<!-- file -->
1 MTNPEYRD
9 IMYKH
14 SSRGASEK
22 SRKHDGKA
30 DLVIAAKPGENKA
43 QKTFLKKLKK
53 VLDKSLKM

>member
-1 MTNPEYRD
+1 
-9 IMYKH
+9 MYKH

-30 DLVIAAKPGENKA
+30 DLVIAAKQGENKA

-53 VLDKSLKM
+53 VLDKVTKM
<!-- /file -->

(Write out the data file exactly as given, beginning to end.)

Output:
1 MTNPEYRD
9 IMYKH
14 SSRGASEK
22 SRKHDGKA
30 DLVIAAKPGENKA
43 QKTFLKKLKK
53 VLDKSLKM

>member
-1 MTNPEYRD
+1 
-9 IMYKH
+9 MYKH

-30 DLVIAAKPGENKA
+30 DLVIAAKQGENKA

-53 VLDKSLKM
+53 VLDKVTKM